Fresh Pond Monarch Watch

monarch butterfly pair

The beautiful and ecologically significant monarch butterfly has been in decline worldwide in recent years and its annual migration down the eastern seaboard is believed to be under threat.  This raise-and-release project is a combination of volunteer stewardship, invasive plant management, native re-vegetation, and public education all aimed at encouraging a monarch population at Fresh Pond. Read on!

The 2016 Monarch Watch program series was a success! Raising and releasing monarch butterfly caterpillars was just one part of the process; help from volunteers at all of the events made the whole thing possible. 

2016 Monarch Watch events included:

Milkweed Planting & Kick-off!

Monday, July 11th 5:30-7pm, at Lusitania Meadow

The monarch butterfly is increasingly threatened, but we can take action to stop this beautiful species’ decline, starting here. Join the effort to protect monarchs at Fresh Pond - starting with the habitat they depend on! We’ll plant the milkweed monarch caterpillars need to thrive in preparation for the arrival of 28 caterpillars Reservation staff will be raising for release in August.

Cambridge Pod Patrol Weed-Outs! Monarch Prep

Saturday, July 16th, 1 to 3pm and Monday, July 18th, 5:30 to 7:30pm

Help us patrol the reservation for black swallow-wort, an invasive, non-native plant that threatens monarch butterflies. We will be releasing monarchs later this summer to help a struggling wild population: getting rid of black swallow-wort will help our Fresh Pond Monarchs thrive! We will pod-pluck our way around the pond at a moderate pace-no experience or equipment necessary. 

Caterpillar Check-Ups!

July 14th, 20th, and 28th, 1pm-3pm, meeting outside the Ranger Station, inside if raining

Reservation staff are raising monarch caterpillars for release! This butterfly species is under threat and we’re taking action to protect them (and help our local habitats) at Fresh Pond. Come see how the caterpillars are growing, learn how you can help, and prepare crafts for our big release!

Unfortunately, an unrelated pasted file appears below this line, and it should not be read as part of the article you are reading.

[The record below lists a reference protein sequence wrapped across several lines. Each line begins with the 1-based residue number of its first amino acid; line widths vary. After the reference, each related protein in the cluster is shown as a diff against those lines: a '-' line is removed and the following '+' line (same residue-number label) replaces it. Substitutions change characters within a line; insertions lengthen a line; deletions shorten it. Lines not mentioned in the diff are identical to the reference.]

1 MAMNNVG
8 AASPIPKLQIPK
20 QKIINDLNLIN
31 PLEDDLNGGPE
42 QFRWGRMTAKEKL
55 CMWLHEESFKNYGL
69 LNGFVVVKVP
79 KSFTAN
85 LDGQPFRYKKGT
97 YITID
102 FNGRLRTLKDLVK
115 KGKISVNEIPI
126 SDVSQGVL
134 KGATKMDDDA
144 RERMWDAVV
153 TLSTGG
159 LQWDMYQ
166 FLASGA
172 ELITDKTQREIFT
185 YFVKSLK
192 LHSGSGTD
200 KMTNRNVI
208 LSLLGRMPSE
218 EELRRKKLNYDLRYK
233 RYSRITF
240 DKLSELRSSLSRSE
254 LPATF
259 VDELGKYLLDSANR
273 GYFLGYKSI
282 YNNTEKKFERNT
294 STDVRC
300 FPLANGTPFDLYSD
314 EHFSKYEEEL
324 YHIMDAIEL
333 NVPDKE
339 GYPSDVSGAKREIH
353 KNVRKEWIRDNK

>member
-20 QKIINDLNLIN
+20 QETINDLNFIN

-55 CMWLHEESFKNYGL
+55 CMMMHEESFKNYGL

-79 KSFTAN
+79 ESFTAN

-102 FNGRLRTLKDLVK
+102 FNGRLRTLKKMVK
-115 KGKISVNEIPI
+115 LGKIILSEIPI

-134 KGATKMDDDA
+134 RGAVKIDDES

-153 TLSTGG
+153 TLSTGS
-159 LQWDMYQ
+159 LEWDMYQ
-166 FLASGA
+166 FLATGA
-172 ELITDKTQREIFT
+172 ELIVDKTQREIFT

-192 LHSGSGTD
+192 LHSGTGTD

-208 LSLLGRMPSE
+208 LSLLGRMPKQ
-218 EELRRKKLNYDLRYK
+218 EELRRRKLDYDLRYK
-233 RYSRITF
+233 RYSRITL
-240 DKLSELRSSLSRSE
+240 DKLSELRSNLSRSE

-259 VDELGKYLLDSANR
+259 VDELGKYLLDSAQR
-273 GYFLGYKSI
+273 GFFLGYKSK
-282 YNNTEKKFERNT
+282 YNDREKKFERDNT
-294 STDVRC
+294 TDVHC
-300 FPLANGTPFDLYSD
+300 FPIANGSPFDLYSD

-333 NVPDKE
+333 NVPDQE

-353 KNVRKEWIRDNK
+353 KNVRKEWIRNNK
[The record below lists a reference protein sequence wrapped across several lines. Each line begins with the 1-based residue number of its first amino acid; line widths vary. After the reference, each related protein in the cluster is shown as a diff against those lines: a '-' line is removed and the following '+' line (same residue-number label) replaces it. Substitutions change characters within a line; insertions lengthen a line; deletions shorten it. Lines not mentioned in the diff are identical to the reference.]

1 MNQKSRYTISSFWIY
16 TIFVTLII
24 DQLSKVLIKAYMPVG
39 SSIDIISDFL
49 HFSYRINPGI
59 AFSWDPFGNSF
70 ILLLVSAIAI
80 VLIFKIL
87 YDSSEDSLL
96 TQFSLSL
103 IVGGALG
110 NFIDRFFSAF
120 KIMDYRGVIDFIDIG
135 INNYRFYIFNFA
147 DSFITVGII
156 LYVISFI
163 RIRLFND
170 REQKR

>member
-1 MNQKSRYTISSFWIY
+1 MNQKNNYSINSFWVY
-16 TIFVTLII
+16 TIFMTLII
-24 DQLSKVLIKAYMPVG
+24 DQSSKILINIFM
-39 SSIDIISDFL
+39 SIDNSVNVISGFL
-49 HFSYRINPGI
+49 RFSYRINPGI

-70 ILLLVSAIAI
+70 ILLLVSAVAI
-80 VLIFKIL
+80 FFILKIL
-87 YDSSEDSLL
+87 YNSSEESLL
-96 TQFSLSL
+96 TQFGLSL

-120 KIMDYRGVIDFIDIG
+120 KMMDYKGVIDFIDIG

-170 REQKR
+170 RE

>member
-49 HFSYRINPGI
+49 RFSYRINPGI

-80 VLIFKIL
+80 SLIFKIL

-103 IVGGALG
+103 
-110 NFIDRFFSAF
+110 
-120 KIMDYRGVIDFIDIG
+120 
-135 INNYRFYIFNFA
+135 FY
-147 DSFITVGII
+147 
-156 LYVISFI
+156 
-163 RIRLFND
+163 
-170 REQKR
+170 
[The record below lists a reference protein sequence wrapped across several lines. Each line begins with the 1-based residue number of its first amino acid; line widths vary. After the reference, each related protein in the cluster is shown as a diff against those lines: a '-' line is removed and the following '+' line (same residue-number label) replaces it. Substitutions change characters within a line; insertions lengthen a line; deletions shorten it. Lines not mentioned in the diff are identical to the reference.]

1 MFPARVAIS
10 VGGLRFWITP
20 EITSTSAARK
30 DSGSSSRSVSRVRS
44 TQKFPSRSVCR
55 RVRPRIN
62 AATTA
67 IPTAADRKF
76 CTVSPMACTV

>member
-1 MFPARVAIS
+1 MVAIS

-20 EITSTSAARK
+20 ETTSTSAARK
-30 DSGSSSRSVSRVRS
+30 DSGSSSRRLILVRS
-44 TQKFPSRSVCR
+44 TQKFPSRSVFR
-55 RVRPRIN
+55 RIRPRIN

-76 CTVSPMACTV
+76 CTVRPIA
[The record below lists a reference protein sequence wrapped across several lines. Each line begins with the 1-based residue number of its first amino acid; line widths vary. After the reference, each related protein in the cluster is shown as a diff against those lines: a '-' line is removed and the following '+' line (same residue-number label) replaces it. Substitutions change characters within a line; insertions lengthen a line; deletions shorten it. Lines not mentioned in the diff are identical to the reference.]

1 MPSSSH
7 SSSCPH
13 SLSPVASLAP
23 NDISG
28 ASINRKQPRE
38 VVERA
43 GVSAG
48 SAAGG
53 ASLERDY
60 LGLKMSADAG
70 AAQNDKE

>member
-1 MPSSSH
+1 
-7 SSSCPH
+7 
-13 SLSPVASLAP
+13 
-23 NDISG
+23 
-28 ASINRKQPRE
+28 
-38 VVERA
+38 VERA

Monarch Butterfly Release Parade!

Saturday August 6th, 2 to 3:30pm, rain date Sunday. Parade starts from Water Treatment Facility at 2pm!

This is the big day all our hard work has been for - the release of our monarchs back into the wild!  A parade - open to all; costumes and noisemakers encouraged - will take us from the Water Treatment Facility to Lusitania Meadow where we’ll send our butterflies off into the flowers.  Feel free to just meet us as the meadow too!  Volunteers needed to help with costumes and decorations.

2016 Events Included:

July 11: Milkweed Planting in Lusitania Meadow

July 16 & 18: Pod Patrol Weed-Out!

July 14 & 20 & 28: Caterpillar check ups-Come see how they are growing!

August 6th: Butterfly release parade!

The monarch butterfly (Danaus plexippus) is an amazing insect and pollinator.  Migrating every late summer-early fall, a single individual may travel thousands of miles to overwinter in warmer climes; even a monarch from Canada will travel to the forests of Mexico on its small wings!

Unfortunately, this inspiring species is threatened worldwide.  In North America, the population is estimated to have dropped by nearly 90% from the 1990s to the present day.  While monarch butterflies face numerous threats throughout their life cycle – both natural and human-induced—it is widely acknowledged that habitat loss is the single most devastating blow to the species in North America.  Specifically, monarch butterflies depend upon milkweed (Asclepia spp.), which is generally in decline across the country, for their caterpillars to hatch and mature into adults.  Additionally, overwintering sites in Mexico are under threat from logging.

But we have a chance to make a difference here at Fresh Pond!  In this project, we will:

  • plant milkweed to bolster the plant’s spread on the Reservation
  • plant additional butterfly-friendly wildflowers as nectar sources
  • weed out invasive black swallow-wort, which pushes out native nectar plants and also (as a relative to milkweed) upon which monarchs mistakenly lay eggs, poisoning caterpillars
  • raise 28 monarch caterpillars and release them

While we hope this will benefit the monarch population, this project will also improve habitat for other pollinators, upon which healthy native plant communities depend.  Healthy plant communities improve natural water quality protection, biodiversity and the overall aesthetic of the Reservation.

Learn more about the magnificent monarch butterfly and conservation efforts at: Education, Conservation, & Research

Xerces Society for Invertebrate Conservation

University of Minnesota: Finding, Collecting, and Growing Milkweed Journey of the Butterflies

News articles: article: Monarch butterflies are headed for extinction. We may have to get creative to save them.

Telegraph article: Monarch butterflies use internal compass to find their way Cambridge declares war on invasive vine

Contact the Volunteer & Outreach Coordinator with questions about this project at (617) 349-6489.